A poignant and painful memoir of a son's suicide—the dark side of Mother's Day. At one point in this brief volume, Vanderbilt (The Memory Book of Starr Faithfull, 1994) says of herself, ``There's a place deep inside me that is hard as a diamond.'' It would have to be to survive not only the traumas of Vanderbilt's childhood (described in 1985's Once Upon a Time), but the sudden death of her husband Wyatt Cooper when their two sons were still young, and the death of her son Carter at age 24. The story begins as a celebration of the family that Gloria and Wyatt Cooper built together. The narrative is interspersed with diary entries recalling an idyllic family summer at the beach, with eulogies from Carter's brother and friends, and a prescient poem by Carter. Even after their father's death, the boys escape the spoiled rich kid syndrome. Carter finishes college, gets a job, falls in love, all the while impressing his peers as ``pure'' and ``good.'' On the day he dies, Carter does move back to his mother's house, exhibiting somewhat curious but not worrisome behavior. Waking from a long afternoon nap, Carter is at first disoriented and then, in an aberrant act, he races to the terrace of the apartment, climbs on its rampart and sits there before dropping to his death on the street below. His mother tries desperately to reach him, to talk him back down off the ledge, to recall him to sanity, to no avail. Vanderbilt relives that day and those moments again and again, in therapy, with her friends, and in the sorrowful letters she writes to Carter. Slowly she begins to heal—that is her message—but she will never be the same. A sometimes clumsy structure only underlines the remarkable intensity of feeling that Vanderbilt conveys. The reader will bear the weight of her sorrow, even after the book is closed.

Pub Date: May 10, 1996

ISBN: 0-679-45052-1

Page Count: 144

Publisher: Knopf

Review Posted Online: May 20, 2010

Kirkus Reviews Issue: March 15, 1996

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Stricter than, say, Bergen Evans or W3 ("disinterested" means impartial — period), Strunk is in the last analysis...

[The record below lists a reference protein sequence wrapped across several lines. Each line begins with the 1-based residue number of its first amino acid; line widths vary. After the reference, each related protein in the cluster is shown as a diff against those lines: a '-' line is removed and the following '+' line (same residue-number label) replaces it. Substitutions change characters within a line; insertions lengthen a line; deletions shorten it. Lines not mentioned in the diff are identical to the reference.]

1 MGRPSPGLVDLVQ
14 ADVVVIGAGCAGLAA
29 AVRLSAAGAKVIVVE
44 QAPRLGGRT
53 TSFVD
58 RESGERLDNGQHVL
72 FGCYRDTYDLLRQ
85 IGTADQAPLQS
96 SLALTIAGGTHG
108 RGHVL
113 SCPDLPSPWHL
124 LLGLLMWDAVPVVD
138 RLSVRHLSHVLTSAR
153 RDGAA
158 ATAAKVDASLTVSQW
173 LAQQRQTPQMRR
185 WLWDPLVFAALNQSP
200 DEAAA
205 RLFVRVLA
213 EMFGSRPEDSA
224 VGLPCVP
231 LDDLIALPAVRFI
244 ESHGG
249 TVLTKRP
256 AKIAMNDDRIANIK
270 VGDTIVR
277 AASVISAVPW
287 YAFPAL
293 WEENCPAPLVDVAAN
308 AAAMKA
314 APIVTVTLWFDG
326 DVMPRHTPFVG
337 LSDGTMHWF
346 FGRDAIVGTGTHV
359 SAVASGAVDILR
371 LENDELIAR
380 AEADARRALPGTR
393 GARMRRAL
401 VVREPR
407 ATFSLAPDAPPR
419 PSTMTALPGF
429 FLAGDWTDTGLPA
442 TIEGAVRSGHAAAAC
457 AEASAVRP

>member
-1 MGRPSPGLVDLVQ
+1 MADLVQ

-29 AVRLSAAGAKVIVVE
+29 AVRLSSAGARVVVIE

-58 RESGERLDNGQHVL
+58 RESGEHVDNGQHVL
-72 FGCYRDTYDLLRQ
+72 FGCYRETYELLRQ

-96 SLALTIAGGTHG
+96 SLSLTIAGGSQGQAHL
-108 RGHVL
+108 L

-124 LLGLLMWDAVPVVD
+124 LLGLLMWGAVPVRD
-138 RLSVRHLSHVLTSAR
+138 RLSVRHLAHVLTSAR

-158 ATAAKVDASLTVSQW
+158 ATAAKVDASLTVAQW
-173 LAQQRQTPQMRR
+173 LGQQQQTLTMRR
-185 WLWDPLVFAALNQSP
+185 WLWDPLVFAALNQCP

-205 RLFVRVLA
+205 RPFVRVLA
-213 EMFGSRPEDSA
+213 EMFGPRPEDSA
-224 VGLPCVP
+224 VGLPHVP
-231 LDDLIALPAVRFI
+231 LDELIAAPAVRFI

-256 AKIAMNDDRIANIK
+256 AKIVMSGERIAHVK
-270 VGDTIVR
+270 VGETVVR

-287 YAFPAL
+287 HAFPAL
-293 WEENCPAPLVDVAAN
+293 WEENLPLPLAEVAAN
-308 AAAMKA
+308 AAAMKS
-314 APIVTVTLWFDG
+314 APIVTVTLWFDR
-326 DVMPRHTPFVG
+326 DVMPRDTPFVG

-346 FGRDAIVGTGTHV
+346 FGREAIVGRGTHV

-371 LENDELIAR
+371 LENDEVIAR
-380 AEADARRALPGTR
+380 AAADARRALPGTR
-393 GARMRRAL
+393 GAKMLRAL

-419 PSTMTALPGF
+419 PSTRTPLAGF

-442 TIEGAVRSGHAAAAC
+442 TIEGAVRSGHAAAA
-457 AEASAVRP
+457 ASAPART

Privately published by Strunk of Cornell in 1918 and revised by his student E. B. White in 1959, that "little book" is back again with more White updatings.

Stricter than, say, Bergen Evans or W3 ("disinterested" means impartial — period), Strunk is in the last analysis (whoops — "A bankrupt expression") a unique guide (which means "without like or equal").

Pub Date: May 15, 1972

ISBN: 0205632645

Page Count: 105

Publisher: Macmillan

Review Posted Online: Oct. 28, 2011

Kirkus Reviews Issue: May 1, 1972

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From the national correspondent for PBS's MacNeil-Lehrer Newshour: a moving memoir of her youth in the Deep South and her role in desegregating the Univ. of Georgia. The eldest daughter of an army chaplain, Hunter-Gault was born in what she calls the ``first of many places that I would call `my place' ''—the small village of Due West, tucked away in a remote little corner of South Carolina. While her father served in Korea, Hunter-Gault and her mother moved first to Covington, Georgia, and then to Atlanta. In ``L.A.'' (lovely Atlanta), surrounded by her loving family and a close-knit black community, the author enjoyed a happy childhood participating in activities at church and at school, where her intellectual and leadership abilities soon were noticed by both faculty and peers. In high school, Hunter-Gault found herself studying the ``comic-strip character Brenda Starr as I might have studied a journalism textbook, had there been one.'' Determined to be a journalist, she applied to several colleges—all outside of Georgia, for ``to discourage the possibility that a black student would even think of applying to one of those white schools, the state provided money for black students'' to study out of state. Accepted at Michigan's Wayne State, the author was encouraged by local civil-rights leaders to apply, along with another classmate, to the Univ. of Georgia as well. Her application became a test of changing racial attitudes, as well as of the growing strength of the civil-rights movement in the South, and Gault became a national figure as she braved an onslaught of hostilities and harassment to become the first black woman to attend the university. A remarkably generous, fair-minded account of overcoming some of the biggest, and most intractable, obstacles ever deployed by southern racists. (Photographs—not seen.)

Pub Date: Nov. 1, 1992

ISBN: 0-374-17563-2

Page Count: 192

Publisher: Farrar, Straus and Giroux

Review Posted Online: May 20, 2010

Kirkus Reviews Issue: Sept. 1, 1992

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